This story is paired with Chapter XX of Bulfinch’s Mythology. For best experience, download the LithoReader for your iPhone or iPad and get NonBinary Review for free.
When she is five years old, she discovers that names have meaning. She runs barefoot over the mosaic floors to Melete, her nurse. Melete catches her headlong with an arm under her ribs and knocks the air out of her. She has to take a moment to regain her breath, swallowing hard to soothe her raw throat. “What do I mean?” she asks at last. She knows the sounds of her name, knows them better than anyone, has no idea what they could mean that is not encompassed in her small warm body.
“Strong-born,” says Melete. “Because you came out kicking. You were eager for life, my little dove, and you gave your lady mother quite a time of it. That’s why she called you Iphigenia.”
It doesn’t mean princess, which is what she is, or queen, which is what she will be one day, and so she is a little disappointed. But then she wriggles free of Melete’s grip and races back down the low cool hallway to the pool where her mother keeps a school of striped combers. She dabbles her toes in the shallow water and lets the fish nibble at them, and she thinks that it might not be so bad to be born strong.
* * *
She finds Artemis two years later. She knew about Artemis before, but only in a vague sense, with no meaning or image to put to the name. But in the spring of her seventh year, the palace at Mycenae echoes with the groans of her mother, brought to bed at last of another child, and Iphigenia is not strong enough to bear that. She runs until she can no longer hear the harsh animal cries, over stone and grass, through water and dirt, up the temple’s marble steps that glow white in the sun. She catches her breath at the top of the steps, clinging to a column. Sweat trickles into her eyes; the glare of sun on white stone blinds her. When her own panting fades, she realizes she can no longer hear her mother’s labor.
Only then does she feel safe enough to look around. She glances over her shoulder, keeping one hand braced on the column to steady herself. The muscles of her legs burn with belated weariness. The glare makes her head pound. She lets go of the column and takes a dizzy step toward the inner shrines, where the sun only falls in strips and patches.
There, finally, she sees the statue. Sunlight ripples over long rounded limbs. The parallel line of arm-and-arrow is perfection; the drawn-back elbow mirrors the curve of the bow. Atop her head, her hair is twisted under a simple diadem; it is effortless, as if the goddess herself did it a moment ago, nothing like the endless ages of curling and crimping whenever Iphigenia’s own hair must be done. The goddess’s eyes are set deep and wide. Her mouth curves like her bow, stern and pure and beautiful.
No one else is in the temple. Iphigenia falls to her knees. Her heart is a frantic fluttering wing between her lungs, her soul a soft strain of music whispering out with her breath. All her life she’s murmured the words of devotion. Only now does she realize what she has been saying.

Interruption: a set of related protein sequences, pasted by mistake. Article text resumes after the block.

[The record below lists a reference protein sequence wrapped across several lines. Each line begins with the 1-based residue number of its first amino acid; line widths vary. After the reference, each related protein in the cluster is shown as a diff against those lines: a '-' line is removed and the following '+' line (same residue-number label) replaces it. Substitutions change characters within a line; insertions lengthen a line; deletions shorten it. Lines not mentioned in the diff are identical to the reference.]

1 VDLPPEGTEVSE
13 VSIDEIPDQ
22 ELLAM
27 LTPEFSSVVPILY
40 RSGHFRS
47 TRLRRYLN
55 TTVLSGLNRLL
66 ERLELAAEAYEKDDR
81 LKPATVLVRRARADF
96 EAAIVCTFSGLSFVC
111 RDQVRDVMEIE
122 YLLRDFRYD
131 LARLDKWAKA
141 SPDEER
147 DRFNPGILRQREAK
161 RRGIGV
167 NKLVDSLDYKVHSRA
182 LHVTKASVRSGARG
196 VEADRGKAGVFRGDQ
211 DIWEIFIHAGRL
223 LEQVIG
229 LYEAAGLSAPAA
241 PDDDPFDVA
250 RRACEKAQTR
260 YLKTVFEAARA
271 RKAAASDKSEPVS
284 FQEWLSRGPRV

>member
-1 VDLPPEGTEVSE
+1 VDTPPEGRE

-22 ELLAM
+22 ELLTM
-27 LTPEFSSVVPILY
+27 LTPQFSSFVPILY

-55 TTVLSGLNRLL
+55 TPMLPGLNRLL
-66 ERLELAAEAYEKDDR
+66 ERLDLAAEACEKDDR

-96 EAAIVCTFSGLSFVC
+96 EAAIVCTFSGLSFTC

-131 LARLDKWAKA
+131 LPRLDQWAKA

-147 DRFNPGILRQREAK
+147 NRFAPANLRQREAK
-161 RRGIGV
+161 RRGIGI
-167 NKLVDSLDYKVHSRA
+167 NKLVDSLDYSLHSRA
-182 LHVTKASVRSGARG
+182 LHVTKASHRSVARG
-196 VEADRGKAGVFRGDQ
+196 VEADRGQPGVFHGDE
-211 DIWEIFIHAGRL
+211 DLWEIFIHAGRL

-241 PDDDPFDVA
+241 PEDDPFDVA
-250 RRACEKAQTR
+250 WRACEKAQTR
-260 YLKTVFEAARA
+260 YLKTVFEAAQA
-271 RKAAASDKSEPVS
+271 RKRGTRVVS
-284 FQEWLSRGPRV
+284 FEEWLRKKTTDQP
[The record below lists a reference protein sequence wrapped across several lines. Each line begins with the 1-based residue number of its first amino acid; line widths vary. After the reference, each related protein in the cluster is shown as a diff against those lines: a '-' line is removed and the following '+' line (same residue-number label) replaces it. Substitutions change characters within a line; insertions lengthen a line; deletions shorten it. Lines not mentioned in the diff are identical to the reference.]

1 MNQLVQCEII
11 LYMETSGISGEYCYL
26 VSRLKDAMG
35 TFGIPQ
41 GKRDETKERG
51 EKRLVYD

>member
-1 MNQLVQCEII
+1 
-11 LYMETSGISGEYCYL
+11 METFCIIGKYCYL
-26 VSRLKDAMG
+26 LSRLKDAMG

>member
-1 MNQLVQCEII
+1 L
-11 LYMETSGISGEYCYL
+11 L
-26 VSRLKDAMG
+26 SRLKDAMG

Her father’s favorite god is Zeus; her mother worships Hera and Demeter. Let them keep their domestic deities, bound to the drudgery of daily life by their own intrigues and duties. Iphigenia will consecrate herself to Artemis, the maiden huntress, the eternal girl running barefoot in the wood. She bows her head before the goddess’s piercing eyes.
When she returns to the palace, Artemis walks with her. Iphigenia can feel her presence hovering all around her, a cloak flung over her shoulders, a sentinel with bow drawn to shoot any who would harm her. The knowledge that the goddess is watching makes Iphigenia stand straighter, lift her head higher. Robed in Artemis’s protection, she stands at the doorway of her mother’s birthing chamber. She sees the newborn infant, her baby brother, tucked into the cradle of her mother’s arm; she sees the midwives fuss over them both; she sees the way all eyes glide over her, only a girl, easily forgotten.
A few hours ago, she would have been hurt. Standing beside Artemis, she feels strong enough to bear it.
* * *
By the time Orestes has his first bow, Iphigenia has been shooting for four years. When her mother refused, she took her courage in both hands and begged a favor of her father. When he refused, she tied a string to the ends of a green twig and played with it on the drill grounds until a soldier from Crete took the hint and carved her a real bow. It was sized for a child, but the stave warmed in her hand and she knew Artemis smiled on her.
Artemis has an archer brother. She wonders if Apollo smiles now on Orestes, taking his first shots on the drill grounds. He struggles with the draw of his bow; their father insisted it be a challenge. Iphigenia could count on one hand the times her father has spoken to her, yet there he stands beside his four-year-old son, walking him through drawing and sighting.
Your father was kinder, she tells Artemis. He gave when you asked.
A slight breeze ruffles the tendrils of hair on her neck, escaped from their tight coils. So ask, says the goddess.
She seizes a bow from a practice rack of them. Orestes jumps at the thud her arrow makes when it hits the target; his own arrow wilts limply off the string, clattering into the dust. Their father whirls around and sees Iphigenia ten full feet behind them, bow in hand.